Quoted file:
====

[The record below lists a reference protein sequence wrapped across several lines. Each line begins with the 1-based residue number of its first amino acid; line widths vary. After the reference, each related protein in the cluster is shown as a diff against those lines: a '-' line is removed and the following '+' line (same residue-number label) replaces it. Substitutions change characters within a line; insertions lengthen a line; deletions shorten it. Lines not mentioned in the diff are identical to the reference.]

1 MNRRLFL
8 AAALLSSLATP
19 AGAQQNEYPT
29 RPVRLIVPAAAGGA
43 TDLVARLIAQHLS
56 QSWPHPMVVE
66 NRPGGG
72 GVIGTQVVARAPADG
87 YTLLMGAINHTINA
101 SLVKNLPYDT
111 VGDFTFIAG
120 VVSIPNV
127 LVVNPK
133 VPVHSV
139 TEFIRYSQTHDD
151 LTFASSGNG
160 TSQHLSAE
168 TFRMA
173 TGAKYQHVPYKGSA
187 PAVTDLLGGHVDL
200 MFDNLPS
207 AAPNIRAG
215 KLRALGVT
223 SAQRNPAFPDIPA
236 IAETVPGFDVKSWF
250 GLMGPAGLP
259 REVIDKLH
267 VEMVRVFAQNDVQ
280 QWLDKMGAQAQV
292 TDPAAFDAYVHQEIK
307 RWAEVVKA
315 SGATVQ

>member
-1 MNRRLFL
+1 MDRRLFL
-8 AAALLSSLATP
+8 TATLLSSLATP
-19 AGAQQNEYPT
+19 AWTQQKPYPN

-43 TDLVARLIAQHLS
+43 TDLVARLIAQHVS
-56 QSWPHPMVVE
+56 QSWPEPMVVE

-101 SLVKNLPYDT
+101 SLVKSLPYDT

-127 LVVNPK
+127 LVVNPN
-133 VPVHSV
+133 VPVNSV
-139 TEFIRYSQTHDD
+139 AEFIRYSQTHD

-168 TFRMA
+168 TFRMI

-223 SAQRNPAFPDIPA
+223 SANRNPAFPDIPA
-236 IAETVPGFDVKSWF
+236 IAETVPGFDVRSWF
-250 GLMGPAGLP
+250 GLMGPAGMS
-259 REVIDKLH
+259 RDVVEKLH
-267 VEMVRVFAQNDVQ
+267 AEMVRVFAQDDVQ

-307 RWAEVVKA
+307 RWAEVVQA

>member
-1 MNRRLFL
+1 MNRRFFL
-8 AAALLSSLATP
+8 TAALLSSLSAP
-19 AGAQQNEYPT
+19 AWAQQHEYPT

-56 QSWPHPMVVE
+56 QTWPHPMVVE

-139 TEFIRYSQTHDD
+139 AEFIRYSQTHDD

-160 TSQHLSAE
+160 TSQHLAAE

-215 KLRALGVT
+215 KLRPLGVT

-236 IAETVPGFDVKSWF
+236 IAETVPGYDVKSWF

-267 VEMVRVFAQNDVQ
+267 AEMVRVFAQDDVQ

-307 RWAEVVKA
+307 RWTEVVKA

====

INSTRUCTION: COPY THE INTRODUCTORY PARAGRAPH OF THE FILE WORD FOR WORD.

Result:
[The record below lists a reference protein sequence wrapped across several lines. Each line begins with the 1-based residue number of its first amino acid; line widths vary. After the reference, each related protein in the cluster is shown as a diff against those lines: a '-' line is removed and the following '+' line (same residue-number label) replaces it. Substitutions change characters within a line; insertions lengthen a line; deletions shorten it. Lines not mentioned in the diff are identical to the reference.]